By Nell Green
As an American living overseas for about 20 years, I have had many occasions to examine my American heritage, and the freedoms I hold dear, in juxtaposition to other political systems and cultural mores. I dare say anyone living overseas for any time comes to the realization that many things aren’t necessarily right or better because they are American—they are just different.
When I left Texas in 1986 to go to West Africa, I left what was essentially a mono-cultural milieu. For the most part, we understood our environment, our culture and the people around us. Increasing experiences of diversity in ethnicities, nationalities, religious systems, etc. has forced many Americans of a mono-cultural milieu to examine faith, culture, and political ideology.
That is a positive thing!
As we examine, we can more deeply appreciate the process that our country has gone through to secure our rights and freedoms. We can also appreciate the profound efforts of our leaders in protecting those freedoms. As I watch events unfold in other parts of the world, I am reminded again to never take for granted the religious freedom I enjoy here.
In my years serving overseas, you might assume living in Europe permitted me the greatest religious freedom. Actually, very often it felt stifled. My children were not allowed to wear any sort of religious symbols to school—no crosses, no t-shirts, no bibles in their backpacks.
In this vein, the debate about Muslim women who cover their heads is less about them being Muslim and more about how this outward expression of faith is viewed. After mission teams had renovated and readied a space for a Mother’s Day Out program, there was great debate as to whether we could put up a plaque thanking these Baptist brothers and sisters, as it might be viewed as a sort of religious coercion. At times it felt like “freedom from religion” rather than “freedom of religion.”
It was actually Africa that taught me most about religious freedom.
Christmas was always a wonderful time for our family in Africa. In a country that was 98% Muslim you wouldn’t necessarily imagine this. We shared in our Muslim friends’ holidays and they shared in ours. Every year we would set up a live nativity. I can still see Moustapha standing on top of the center as the angel heralding the arrival of Jesus. The line of cars to see the nativity was a sight!
We were in one of the most impoverished neighborhoods in the city, but people would come drive by to see the live nativity. Each year at our home we also put up Christmas lights. We enjoyed hosting our friends, who still tell us all these years later what an exciting time it was for them to come to our home for food, fun and celebrating.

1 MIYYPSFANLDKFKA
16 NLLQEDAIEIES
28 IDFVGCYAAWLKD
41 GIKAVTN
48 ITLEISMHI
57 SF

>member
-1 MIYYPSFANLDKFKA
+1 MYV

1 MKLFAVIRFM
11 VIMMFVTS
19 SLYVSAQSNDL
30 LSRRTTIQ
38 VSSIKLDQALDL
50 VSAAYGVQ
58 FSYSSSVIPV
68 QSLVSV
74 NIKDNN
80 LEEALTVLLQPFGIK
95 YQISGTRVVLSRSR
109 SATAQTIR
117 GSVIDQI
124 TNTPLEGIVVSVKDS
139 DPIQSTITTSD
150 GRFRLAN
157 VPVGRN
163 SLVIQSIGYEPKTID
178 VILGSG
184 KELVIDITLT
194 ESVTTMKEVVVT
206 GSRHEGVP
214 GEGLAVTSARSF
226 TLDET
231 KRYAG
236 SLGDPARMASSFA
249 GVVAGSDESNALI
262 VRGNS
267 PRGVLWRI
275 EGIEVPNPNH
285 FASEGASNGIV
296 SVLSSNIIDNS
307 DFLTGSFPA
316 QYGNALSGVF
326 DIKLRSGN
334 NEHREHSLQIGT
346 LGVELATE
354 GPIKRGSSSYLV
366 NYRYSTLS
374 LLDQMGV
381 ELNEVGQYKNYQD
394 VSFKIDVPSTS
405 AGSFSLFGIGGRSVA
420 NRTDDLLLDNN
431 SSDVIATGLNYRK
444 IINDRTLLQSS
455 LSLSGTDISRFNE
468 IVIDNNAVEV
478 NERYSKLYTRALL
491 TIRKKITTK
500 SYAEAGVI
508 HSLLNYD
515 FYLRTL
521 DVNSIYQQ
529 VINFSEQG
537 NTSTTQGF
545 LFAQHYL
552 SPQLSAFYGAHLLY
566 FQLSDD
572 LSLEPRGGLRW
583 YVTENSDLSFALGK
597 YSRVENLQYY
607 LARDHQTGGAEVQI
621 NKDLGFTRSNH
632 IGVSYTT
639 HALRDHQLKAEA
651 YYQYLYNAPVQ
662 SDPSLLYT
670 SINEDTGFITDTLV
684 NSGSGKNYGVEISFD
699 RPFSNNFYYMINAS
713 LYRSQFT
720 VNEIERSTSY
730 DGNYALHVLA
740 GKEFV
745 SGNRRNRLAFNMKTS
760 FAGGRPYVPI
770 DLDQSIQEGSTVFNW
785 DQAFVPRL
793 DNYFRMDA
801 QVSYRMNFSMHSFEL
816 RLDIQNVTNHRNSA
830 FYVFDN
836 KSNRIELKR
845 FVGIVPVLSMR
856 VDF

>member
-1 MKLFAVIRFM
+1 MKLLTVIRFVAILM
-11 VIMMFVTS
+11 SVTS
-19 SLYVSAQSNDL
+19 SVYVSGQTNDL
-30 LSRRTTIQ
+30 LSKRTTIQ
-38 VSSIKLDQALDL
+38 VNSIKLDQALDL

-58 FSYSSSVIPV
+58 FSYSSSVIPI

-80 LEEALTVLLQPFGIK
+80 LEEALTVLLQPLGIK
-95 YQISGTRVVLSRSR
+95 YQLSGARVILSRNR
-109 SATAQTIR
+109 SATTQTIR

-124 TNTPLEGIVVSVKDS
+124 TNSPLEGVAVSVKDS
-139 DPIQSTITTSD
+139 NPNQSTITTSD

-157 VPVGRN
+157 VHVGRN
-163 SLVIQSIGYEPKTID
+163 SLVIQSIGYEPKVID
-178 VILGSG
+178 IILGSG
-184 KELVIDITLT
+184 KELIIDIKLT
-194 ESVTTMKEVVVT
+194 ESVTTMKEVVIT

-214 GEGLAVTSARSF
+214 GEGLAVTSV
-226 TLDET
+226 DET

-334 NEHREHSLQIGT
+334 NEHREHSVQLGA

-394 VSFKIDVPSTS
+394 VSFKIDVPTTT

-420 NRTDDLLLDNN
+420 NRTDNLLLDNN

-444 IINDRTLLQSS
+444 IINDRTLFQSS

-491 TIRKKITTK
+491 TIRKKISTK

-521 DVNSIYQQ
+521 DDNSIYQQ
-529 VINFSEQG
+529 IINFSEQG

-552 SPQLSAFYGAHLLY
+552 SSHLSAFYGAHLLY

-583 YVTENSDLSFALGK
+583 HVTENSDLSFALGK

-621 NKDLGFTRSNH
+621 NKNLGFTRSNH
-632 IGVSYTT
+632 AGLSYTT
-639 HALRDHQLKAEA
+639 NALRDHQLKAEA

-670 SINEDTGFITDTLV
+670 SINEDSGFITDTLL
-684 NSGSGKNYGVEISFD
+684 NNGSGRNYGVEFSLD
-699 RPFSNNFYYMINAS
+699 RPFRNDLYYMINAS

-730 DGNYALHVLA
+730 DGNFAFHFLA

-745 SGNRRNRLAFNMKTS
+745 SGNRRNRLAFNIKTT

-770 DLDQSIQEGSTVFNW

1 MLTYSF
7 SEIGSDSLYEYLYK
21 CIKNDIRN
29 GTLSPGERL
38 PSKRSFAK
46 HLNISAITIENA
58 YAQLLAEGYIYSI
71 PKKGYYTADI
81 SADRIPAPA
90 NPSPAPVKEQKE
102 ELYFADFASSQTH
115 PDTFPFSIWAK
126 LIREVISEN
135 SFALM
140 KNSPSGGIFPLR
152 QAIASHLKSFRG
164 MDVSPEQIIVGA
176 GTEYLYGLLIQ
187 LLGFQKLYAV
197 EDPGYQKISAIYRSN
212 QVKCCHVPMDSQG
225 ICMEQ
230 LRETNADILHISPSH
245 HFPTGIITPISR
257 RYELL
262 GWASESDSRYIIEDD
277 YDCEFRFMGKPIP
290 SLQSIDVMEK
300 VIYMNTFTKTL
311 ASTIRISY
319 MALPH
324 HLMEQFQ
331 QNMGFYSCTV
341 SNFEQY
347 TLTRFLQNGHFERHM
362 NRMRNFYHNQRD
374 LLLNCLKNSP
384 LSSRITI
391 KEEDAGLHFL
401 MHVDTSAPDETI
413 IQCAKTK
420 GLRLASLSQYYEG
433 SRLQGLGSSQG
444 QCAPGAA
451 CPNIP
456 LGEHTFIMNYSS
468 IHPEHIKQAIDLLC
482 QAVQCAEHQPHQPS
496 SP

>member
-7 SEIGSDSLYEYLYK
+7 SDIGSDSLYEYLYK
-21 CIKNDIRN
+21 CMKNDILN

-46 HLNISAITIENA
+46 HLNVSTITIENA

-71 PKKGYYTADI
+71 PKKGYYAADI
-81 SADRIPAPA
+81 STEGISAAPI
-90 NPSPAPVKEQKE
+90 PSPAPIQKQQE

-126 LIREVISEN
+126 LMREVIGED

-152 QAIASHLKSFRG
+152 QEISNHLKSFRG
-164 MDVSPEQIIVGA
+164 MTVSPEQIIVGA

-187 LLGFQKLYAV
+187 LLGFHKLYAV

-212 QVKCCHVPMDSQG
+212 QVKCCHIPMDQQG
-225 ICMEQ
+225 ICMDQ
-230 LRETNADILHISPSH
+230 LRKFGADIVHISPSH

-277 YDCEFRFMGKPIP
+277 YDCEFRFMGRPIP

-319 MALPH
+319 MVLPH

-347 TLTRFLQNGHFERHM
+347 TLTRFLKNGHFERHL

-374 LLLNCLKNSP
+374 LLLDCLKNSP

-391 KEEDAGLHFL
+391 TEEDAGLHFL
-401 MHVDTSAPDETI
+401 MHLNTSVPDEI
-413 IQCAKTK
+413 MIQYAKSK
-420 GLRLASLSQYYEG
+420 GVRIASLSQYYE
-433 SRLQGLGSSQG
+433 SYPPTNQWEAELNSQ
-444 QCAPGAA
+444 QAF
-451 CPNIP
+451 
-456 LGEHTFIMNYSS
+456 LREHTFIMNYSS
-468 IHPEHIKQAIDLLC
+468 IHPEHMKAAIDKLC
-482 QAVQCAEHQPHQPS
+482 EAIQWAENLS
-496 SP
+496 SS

One year, during the Christmas season, there was a very large Muslim conference being held in our city. Muslim leaders from around the world were there. We lived on the main highway. Each day these leaders would be passing by our home as they arrived at the conference center. Other ex-pats were very concerned about our lights, particularly the cross that was lit on top of our house. Many came to us and asked us to please forgo the lights and the live nativity on this particular year.
They feared trouble and retribution.
We debated for weeks leading up to the holidays, and eventually our Muslim friends learned of the problem. They came to us asking us to please not change our traditions. They made it clear that though they were Muslim, theirs was a democratic country and religious freedom was a basic right. They assured us that if there were any problems at all, they would step in to uphold our right to celebrate our holiday. What a gift! I remember what honor and privilege I felt—in a Muslim country where Muslims were upholding my right to express my Christian faith!
I wish I had answers for the upheaval, destruction, and loss of life occurring at this time in various places around the world. But, I’m afraid I am not that smart. But I can do some things here and now to protect religious freedom for others, as I have felt my religious freedom protected.
- I can support those of other faiths all around me as they seek to worship according to their tradition and support their right to express their faith.
- I can very intentionally share my special holidays with others and accept invitations to share theirs.
- I can welcome those of other nations/nationalities as they come here because they too appreciate freedom.
- I can support legislation (both state and federal) that upholds religious freedom.
- I can endeavor that my speech does not incite mistrust or hatred of other faiths.
- I can participate in interfaith events that promote understanding.
- I can follow online petition tools and support those petitions upholding religious freedom.
- I can support the work of Baptist World Alliance as they advocate for religious freedom around the world for all persons, not just those who believe the way we do.
- I can make use of the information available to learn where and how religious persecution of all sorts is occurring.
- I can choose a place in the world where others are not free to practice their faith, and I can pray daily for that place and those people.
Nell Green and her husband, Butch, serve as Cooperative Baptist Fellowship field personnel in Houston, Texas. Learn more about their ministry here.